It matters not to the CEO or the Board that the reason why your customers could not spend money on your products or that the business teams were late closing the monthly financials by 4 hours is because company XYZ’s batch job consumed all the network bandwidth. Instead, the feedback may be quite pointed: “You should have known that was a risk and managed it.”
Fortunately, data center providers have learned much over the past decades, prompting highly modular data center design solutions. Today, customers may still be considered as co-located—primarily geographical nearness only, but also supported by isolated power, network, telecommunications, and so on.
Imagine rows and columns of stacked shipping containers, each with direct and independent power, environment, data and voice transmission networks, and compute and storage, surrounded by a building shell in which the hallways on each floor leading to the container doors for physical access. This data center model is not imaginary; it actually exists in several flavors.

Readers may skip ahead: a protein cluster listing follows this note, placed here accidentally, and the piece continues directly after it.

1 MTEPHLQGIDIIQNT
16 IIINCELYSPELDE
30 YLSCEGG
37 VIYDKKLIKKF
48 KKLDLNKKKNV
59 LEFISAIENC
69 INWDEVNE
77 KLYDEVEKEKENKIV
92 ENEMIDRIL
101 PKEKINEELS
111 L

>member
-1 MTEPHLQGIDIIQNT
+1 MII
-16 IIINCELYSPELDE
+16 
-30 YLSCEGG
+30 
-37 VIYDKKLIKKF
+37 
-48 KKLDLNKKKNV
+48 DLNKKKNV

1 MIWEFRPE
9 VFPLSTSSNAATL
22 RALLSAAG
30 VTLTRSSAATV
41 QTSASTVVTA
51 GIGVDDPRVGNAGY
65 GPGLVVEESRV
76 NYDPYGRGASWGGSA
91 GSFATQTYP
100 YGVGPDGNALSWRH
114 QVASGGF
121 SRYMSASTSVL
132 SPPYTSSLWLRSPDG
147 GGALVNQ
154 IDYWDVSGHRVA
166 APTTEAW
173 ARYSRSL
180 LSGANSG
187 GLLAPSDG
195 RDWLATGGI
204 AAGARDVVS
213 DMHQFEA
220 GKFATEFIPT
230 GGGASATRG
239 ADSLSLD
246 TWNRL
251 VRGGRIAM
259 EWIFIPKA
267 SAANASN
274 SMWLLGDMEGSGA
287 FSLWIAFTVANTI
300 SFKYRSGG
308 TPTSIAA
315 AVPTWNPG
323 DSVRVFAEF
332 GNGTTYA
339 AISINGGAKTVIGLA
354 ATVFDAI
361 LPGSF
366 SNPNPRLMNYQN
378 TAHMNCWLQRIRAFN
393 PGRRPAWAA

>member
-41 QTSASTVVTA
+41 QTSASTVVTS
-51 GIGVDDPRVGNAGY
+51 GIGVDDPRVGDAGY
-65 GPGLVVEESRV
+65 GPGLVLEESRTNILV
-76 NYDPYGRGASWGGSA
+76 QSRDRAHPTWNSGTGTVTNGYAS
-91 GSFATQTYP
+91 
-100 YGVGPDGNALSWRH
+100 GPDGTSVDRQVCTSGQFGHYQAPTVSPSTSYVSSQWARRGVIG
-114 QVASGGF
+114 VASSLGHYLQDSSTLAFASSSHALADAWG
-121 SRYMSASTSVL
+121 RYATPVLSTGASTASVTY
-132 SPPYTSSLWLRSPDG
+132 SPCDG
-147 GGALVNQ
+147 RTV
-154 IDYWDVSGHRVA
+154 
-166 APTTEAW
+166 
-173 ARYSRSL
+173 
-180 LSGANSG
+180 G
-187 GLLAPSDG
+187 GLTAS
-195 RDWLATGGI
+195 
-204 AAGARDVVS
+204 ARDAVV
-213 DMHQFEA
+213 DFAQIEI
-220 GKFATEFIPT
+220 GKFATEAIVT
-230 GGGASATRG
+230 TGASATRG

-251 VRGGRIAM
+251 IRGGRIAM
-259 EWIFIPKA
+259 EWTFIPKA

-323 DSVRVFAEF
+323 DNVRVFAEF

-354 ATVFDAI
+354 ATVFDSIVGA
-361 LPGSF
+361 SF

Modular separation greatly diminishes the risk of another customer’s issue of becoming your own. Translating the data center isolation need to DBaaS separation challenges DBAs.
Here, colocation is not a building-level consideration, but instead a computer and storage concern. Providers are leveraging virtual capabilities, which means running many virtual guests on the underlying physical servers.
Therefore, many customers could have guest hosts sharing the same physical server on which your database is hosted. Be sure that the database resources assigned to your implementation cannot be “borrowed” by other guests.
Virtual systems can be overprovisioned, meaning that guests can “borrow” unused compute and memory resources from other guests. Databases do not like having their resources borrowed.